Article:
August 14, 2016
When my son, Christian, told me last July that Meryl Streep would play Florence Foster Jenkins in a movie, my first hope was that the filmmakers would not ridicule Mrs. Jenkins, who would be an easy mark.
I first learned about Florence Foster Jenkins when I reviewed a regional production of Steven Temperley’s play, Souvenir, which recounts the unorthodox singer’s career.
Mrs. Jenkins, who had had several disappointments in her life, inherited a fortune and used her wealth to break into New York society as a significant patron of the arts. She thought of herself as a talented classical singer—whereas in reality she had no sense of tone or pitch—and gave private recitals to controlled audiences that would not tell her the truth. Her ambition exceeded her grasp, however, when she decided to give a public performance at Carnegie Hall.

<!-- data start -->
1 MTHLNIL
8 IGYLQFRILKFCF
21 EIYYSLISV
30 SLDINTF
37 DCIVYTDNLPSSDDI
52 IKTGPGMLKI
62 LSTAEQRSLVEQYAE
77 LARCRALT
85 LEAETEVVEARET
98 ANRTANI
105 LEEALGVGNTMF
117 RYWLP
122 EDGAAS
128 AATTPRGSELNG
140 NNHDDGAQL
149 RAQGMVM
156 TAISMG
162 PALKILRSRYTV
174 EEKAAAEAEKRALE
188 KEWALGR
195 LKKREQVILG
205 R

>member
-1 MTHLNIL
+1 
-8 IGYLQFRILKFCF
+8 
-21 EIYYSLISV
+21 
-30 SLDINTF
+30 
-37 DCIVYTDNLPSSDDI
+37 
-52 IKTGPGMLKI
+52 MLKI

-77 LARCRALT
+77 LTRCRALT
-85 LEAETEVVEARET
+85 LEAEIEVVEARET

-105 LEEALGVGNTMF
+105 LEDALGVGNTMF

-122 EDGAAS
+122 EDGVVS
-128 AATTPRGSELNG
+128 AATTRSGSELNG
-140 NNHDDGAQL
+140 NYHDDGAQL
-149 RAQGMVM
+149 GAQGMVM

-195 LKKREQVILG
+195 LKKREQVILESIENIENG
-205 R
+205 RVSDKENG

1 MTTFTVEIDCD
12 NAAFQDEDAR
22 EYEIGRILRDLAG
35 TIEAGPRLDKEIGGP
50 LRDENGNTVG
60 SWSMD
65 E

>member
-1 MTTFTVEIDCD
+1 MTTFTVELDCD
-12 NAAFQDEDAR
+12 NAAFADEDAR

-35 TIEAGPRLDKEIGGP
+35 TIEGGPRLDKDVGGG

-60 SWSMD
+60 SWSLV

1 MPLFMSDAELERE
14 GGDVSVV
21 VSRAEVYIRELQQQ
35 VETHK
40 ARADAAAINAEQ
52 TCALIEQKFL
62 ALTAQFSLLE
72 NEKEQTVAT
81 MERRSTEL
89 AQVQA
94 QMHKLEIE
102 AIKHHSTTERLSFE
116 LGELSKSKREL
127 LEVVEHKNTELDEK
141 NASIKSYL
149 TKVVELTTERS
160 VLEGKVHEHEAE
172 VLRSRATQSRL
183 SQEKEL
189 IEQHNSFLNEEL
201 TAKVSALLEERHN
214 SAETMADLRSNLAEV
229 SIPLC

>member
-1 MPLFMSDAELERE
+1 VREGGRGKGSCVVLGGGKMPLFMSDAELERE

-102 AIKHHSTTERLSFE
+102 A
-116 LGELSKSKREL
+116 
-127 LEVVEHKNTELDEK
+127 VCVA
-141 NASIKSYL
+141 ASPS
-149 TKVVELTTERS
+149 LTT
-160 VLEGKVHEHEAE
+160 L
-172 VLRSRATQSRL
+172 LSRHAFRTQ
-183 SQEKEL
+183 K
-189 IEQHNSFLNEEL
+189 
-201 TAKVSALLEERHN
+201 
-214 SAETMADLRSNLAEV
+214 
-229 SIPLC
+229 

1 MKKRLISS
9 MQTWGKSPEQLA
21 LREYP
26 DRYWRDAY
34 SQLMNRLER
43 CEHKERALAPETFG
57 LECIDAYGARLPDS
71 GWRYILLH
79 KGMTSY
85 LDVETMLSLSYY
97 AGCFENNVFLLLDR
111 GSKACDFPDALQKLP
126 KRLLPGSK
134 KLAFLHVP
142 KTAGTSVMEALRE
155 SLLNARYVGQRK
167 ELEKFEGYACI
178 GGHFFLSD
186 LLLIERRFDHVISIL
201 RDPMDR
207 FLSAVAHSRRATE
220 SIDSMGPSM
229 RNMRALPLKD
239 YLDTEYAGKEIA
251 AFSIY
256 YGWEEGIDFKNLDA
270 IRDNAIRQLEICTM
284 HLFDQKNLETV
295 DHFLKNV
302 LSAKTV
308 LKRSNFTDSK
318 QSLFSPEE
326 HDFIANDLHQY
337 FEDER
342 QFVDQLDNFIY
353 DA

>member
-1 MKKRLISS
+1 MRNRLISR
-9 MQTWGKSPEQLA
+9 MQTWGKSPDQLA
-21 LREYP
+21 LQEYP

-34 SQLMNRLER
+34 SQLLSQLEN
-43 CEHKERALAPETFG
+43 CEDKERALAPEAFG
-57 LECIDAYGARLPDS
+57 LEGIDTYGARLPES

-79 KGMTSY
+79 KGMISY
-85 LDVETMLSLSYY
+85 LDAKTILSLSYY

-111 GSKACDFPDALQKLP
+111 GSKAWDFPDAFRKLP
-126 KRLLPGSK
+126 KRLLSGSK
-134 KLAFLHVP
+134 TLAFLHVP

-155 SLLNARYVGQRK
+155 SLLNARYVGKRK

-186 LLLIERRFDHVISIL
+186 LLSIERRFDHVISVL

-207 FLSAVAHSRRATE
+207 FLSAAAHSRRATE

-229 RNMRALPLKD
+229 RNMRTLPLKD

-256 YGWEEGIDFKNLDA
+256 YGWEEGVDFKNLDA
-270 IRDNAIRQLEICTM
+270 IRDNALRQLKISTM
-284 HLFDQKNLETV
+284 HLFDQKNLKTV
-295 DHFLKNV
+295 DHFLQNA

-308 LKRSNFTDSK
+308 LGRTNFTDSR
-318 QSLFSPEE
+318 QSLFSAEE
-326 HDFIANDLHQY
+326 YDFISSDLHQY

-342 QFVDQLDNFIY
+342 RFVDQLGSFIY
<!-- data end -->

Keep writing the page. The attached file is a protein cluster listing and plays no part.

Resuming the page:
Some dismiss Mrs. Jenkins as a fool, but others see in her a certain heroism, and her belief in herself may rise to that level when it is viewed in the whole context of her life, including her seriously compromised health.
Anyway, Pat and I saw the Meryl Streep film and found that there was no need to worry. While the filmmakers depart from the facts in that compulsive way that they have, the movie is a fair representation of the woman’s life and, most important, it treats her kindly.
My earlier blog about Florence Foster Jenkins is at THIS LINK.